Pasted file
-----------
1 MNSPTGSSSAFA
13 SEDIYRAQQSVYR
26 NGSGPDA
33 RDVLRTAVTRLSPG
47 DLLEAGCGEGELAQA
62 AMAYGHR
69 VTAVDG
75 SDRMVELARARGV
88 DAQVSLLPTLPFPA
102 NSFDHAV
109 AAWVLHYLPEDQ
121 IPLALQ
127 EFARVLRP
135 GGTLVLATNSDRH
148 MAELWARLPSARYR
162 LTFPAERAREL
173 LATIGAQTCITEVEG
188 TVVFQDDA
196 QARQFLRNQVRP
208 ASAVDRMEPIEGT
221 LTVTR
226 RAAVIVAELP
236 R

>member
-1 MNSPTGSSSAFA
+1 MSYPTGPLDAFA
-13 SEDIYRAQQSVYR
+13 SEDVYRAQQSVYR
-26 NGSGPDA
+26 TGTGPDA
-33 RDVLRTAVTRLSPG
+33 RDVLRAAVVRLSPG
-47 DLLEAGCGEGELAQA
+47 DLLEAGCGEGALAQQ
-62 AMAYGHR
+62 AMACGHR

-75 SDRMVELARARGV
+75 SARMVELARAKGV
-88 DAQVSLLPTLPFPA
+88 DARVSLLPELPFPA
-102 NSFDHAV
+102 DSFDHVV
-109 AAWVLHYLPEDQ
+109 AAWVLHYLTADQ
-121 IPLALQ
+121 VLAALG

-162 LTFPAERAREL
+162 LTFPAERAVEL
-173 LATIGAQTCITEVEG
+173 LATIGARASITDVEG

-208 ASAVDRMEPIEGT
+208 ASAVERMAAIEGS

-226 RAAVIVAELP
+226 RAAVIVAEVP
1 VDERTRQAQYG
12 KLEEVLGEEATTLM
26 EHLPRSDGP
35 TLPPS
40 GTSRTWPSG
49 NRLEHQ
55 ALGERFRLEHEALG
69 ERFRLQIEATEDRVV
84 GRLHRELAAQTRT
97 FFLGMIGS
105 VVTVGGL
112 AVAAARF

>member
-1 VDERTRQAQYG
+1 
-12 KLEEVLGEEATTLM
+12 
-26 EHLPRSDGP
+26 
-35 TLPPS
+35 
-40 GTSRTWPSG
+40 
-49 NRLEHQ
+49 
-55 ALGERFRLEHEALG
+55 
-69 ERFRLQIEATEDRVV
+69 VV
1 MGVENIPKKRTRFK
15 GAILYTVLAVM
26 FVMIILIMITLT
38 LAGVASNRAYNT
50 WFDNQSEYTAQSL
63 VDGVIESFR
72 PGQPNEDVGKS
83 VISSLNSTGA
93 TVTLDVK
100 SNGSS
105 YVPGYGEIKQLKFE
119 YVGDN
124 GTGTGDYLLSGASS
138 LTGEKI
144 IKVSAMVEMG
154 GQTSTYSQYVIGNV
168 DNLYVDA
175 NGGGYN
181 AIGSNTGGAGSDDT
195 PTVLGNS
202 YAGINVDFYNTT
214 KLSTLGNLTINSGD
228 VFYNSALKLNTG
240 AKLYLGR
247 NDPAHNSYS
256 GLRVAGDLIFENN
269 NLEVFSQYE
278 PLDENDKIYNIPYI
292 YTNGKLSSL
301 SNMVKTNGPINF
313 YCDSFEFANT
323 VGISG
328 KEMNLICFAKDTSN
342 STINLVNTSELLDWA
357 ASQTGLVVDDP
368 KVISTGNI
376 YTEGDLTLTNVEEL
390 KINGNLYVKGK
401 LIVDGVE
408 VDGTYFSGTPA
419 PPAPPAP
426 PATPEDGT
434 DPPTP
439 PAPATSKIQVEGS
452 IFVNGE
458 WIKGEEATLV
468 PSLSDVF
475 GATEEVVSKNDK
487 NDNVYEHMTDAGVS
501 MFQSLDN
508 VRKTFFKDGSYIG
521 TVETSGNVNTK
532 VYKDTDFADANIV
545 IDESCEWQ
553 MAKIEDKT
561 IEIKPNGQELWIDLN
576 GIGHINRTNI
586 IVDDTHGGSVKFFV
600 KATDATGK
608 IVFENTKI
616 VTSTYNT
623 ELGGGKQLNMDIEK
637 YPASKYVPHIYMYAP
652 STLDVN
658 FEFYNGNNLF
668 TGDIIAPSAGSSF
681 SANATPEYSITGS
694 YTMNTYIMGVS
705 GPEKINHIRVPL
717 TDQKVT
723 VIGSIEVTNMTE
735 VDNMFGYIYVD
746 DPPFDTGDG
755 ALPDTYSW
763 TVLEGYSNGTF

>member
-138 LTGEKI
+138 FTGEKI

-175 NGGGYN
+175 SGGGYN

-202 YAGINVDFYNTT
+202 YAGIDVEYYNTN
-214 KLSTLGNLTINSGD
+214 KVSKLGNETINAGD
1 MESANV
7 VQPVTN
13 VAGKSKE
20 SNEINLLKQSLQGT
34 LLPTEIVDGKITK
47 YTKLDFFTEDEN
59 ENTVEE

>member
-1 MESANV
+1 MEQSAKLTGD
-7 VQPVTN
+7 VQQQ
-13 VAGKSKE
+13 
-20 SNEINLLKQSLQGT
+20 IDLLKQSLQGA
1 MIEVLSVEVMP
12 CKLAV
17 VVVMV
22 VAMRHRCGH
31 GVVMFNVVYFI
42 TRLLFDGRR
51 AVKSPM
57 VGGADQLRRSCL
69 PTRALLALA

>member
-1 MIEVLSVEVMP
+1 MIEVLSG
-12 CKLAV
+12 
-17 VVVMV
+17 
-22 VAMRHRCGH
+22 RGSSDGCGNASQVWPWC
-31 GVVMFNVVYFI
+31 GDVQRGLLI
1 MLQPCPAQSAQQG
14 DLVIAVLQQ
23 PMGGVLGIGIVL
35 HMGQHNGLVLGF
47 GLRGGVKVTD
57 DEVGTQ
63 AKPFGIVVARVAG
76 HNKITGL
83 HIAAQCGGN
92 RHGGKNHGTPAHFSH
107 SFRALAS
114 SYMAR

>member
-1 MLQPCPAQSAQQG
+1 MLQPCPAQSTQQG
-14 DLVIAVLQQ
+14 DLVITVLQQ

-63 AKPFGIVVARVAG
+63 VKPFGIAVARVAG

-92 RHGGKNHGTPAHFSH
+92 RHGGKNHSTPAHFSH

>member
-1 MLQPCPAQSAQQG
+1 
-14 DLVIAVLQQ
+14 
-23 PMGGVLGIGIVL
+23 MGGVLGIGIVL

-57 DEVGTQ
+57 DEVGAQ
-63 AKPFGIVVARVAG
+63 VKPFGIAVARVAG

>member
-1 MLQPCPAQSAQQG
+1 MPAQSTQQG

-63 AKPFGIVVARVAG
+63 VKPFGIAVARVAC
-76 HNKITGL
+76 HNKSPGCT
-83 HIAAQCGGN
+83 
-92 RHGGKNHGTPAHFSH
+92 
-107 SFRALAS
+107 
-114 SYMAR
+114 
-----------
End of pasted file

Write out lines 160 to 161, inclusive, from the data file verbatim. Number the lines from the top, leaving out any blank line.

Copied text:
-138 LTGEKI
+138 FTGEKI